It is a blistering summer's day and you just have to get out of the city. A short drive from the centre of Aix, the Jardins d'Albertas are the answer.
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These exquisite 18th century landscaped gardens are adorned with fountains, ornamental ponds and extravagant statuary and dotted with tranquil spots to relax and escape from the fray.
In 1751 Jean Baptiste d'Albertas, one of the most powerful men in Aix en Provence, drew up plans to develop a plot of land belonging to his family.
His scheme advanced apace until 14 July 1790. On that day, the first anniversary of the French Revolution, d'Albertas was assassinated at a formal banquet.
A desperately romantic story is attached to the gardens involving no less a personage than Casanova, who in 1763 stopped by the neighbouring village of Bouc Bel Air.
There he met a mysterious veiled lady. She was Marie-Anne d'Albertas, a relative of Jean-Baptiste with whom the legendary womaniser had had a passionate fling 14 years earlier. Alas, the two lovers did not recognise each other and parted, never to meet again.
After the murder of Jean Baptiste, the gardens gradually fell into a state of abandon but 1949 one of d'Albertas' descendants undertook an ambitious programme of restoration, which continues. They are still owned today by the d'Albertas family.
Imposing wrought iron gates bearing the family crest open on to a long avenue of old horse chestnut trees leading to the Jardins d'Albertas themselves.
These consist of a theatrical series of ascending terraces, each with its own distinctive character.
Bizarrely, no château overlooks these lovely gardens. It is marked on the 1751 plans, but was never constructed.
On the right as you enter is a little faux grotto, a circular structure with seven niches (the statues occupying them have long since vanished).
Behind it, up a small hill, a belvedere surrounded by trees offers a stone table and seat and a sweeping overview of the whole park.
To your left, a greenhouse accommodates occasional exhibitions (at occasional opening times: it may be closed while the park itself remains open).
With its horse chestnuts, pines, oaks, box trees and holly, the greenery has a slight Northern European feel, but is very much adapted to Southern climes.
The landscaping blends elements of André Le Nôtre, the architect who designed the Palace of Versailles, and Italianate influences.
Four springs have been ingeniously channelled into an intricate, interlinked network of cisterns, ponds and fountains. They are both highly decorative and functional in that they supply the water to feed the gardens.
The first terrace is an area of plane trees set out around a long ornamental pond presided over by Neptune, a work by the local sculptor Jean-Pancrace Chastel (1726-1793), who left his elegant imprint on numerous fountains in Aix en Provence.
Above it is the gardens' spectacular centrepiece, a great fountain with 17 water jets guarded by a row of doughty Atlas figures and fed by, unusually, eight mermen spouting water from stone horns.
In fact the statuary as a whole is strikingly macho, for on the next terrace up are four heroic (and faintly camp) free-standing statues of Biblical and Greco-Roman figures: Hercules, David, Mars and the Borghese Gladiator. Behind them formal flower beds flank yet another, modern, very simple octagonal fountain.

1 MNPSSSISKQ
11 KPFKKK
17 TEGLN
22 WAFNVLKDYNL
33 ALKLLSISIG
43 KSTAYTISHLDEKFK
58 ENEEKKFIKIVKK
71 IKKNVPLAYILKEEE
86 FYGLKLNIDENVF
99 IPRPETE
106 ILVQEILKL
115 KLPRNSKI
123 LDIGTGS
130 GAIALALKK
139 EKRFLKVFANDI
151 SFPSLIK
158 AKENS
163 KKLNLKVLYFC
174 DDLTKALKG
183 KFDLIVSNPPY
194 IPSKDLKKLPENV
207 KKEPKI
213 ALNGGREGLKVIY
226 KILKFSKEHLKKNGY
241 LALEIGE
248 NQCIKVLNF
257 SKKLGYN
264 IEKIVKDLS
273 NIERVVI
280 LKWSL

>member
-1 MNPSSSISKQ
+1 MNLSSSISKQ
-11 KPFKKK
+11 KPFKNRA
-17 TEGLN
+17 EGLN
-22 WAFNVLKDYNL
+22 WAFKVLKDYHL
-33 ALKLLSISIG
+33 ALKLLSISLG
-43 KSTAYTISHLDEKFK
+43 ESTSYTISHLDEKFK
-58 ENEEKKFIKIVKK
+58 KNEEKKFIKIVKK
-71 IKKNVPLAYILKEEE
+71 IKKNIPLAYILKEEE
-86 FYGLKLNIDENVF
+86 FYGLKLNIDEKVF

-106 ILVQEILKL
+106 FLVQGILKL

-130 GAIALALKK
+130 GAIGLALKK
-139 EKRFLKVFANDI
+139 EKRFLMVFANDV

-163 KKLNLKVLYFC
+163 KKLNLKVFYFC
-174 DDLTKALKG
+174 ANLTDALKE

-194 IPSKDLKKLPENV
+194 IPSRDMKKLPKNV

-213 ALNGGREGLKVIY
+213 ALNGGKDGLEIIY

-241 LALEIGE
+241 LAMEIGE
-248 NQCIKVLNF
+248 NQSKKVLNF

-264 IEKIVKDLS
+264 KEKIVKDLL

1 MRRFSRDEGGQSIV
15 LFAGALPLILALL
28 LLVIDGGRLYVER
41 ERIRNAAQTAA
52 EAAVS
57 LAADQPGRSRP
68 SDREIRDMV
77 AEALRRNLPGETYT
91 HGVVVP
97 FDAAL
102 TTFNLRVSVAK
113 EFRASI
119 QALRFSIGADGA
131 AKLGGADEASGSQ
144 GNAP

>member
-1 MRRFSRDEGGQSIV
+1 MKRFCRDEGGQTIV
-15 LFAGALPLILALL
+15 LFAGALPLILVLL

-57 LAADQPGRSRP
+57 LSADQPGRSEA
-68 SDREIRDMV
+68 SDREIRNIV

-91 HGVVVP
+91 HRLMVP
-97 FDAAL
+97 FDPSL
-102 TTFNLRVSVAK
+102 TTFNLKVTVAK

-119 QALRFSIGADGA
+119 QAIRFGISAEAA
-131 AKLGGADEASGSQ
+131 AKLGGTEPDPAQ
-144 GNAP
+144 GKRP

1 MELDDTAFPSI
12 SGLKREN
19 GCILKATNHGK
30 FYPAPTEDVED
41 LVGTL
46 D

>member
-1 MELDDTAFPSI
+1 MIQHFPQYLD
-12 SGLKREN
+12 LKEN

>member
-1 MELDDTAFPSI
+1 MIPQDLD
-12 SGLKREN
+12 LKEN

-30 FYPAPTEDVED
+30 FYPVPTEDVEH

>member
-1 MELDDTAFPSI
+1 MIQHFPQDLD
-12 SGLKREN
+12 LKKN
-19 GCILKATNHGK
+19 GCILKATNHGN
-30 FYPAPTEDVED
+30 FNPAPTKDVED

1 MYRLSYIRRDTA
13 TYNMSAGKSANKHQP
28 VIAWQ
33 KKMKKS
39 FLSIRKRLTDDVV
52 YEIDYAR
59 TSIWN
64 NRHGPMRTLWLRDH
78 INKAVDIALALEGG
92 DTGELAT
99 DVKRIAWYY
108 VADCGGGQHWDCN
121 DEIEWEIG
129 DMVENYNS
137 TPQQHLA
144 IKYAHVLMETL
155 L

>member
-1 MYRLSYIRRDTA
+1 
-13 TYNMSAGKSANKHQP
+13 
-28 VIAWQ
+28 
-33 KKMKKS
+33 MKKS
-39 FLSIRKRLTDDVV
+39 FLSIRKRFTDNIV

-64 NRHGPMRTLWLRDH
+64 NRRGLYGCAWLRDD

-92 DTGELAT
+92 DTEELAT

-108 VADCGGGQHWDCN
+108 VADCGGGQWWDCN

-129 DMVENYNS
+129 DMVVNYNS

There's a small feminine touch at the steps leading to the very top terrace (pictured top left and below), protected by a row of pointed box trees and two sphinxes bearing the d'Albertas coat of arms.
This large, shaded area is a popular spot for private functions and may be closed to visitors. The gardens aren't huge, and could be easily visited in an hour or two.
There are various special events throughout the summer, such as workshops and evening concerts. Check the Jardins d'Albertas website for details.
A particular attraction in late May is Les Journées des Plantes d'Albertas, when the gardens host a major fair of rare and Mediterranean plants featuring over 170 exhibitors.
The event is a must for gardeners, but it's not just about the plants: there is live music, children's workshops, sculpture displays, guided tours and more.
Where: D8N, Bouc Bel Air, 13320. Tel: (+33) 4 42 22 94 71.
The Jardins d'Albertas are officially attached to nearby Bouc Bel Air, an attractive but unremarkable small hilltop town. But they are, in fact, a good 10-15 minutes' walk from the centre.
To get the gardens by public transport, take bus 51, the Aix-Marseille shuttle (note: do not take bus 50, which also plies between Aix and Marseille but is a nonstop service).
Get off at the La Mule stop, from which it is a short walk. There are two or three buses an hour and the journey takes approximately 15 minutes from Aix and 30 minutes from Marseille.
Click here for the timetable from Aix to Marseille (choose timetable no.51 in the drop-down menu).
By car, take the D8N from either Aix or Marseille.
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Where to eat: The Jardins d'Albertas don't have a café. There are various bars and restaurants on the adjacent main road, but this is the obvious spot to bring your own picnic. If the gardens themselves are crowded, try the spacious fields all around the introductory avenue.